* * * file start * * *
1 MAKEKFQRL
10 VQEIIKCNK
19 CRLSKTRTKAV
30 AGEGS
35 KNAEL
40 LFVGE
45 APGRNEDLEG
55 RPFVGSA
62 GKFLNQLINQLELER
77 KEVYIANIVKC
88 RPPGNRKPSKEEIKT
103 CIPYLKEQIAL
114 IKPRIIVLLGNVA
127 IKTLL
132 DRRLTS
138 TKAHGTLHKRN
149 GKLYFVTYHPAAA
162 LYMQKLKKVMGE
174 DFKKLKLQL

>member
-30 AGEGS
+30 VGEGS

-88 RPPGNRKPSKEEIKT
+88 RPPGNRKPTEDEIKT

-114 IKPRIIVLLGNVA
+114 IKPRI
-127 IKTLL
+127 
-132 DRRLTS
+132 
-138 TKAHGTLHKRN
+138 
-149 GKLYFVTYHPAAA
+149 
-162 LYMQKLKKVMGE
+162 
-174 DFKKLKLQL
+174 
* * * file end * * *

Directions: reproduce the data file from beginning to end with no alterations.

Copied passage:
1 MAKEKFQRL
10 VQEIIKCNK
19 CRLSKTRTKAV
30 AGEGS
35 KNAEL
40 LFVGE
45 APGRNEDLEG
55 RPFVGSA
62 GKFLNQLINQLELER
77 KEVYIANIVKC
88 RPPGNRKPSKEEIKT
103 CIPYLKEQIAL
114 IKPRIIVLLGNVA
127 IKTLL
132 DRRLTS
138 TKAHGTLHKRN
149 GKLYFVTYHPAAA
162 LYMQKLKKVMGE
174 DFKKLKLQL

>member
-30 AGEGS
+30 VGEGS

-88 RPPGNRKPSKEEIKT
+88 RPPGNRKPTEDEIKT

-114 IKPRIIVLLGNVA
+114 IKPRI
-127 IKTLL
+127 
-132 DRRLTS
+132 
-138 TKAHGTLHKRN
+138 
-149 GKLYFVTYHPAAA
+149 
-162 LYMQKLKKVMGE
+162 
-174 DFKKLKLQL
+174 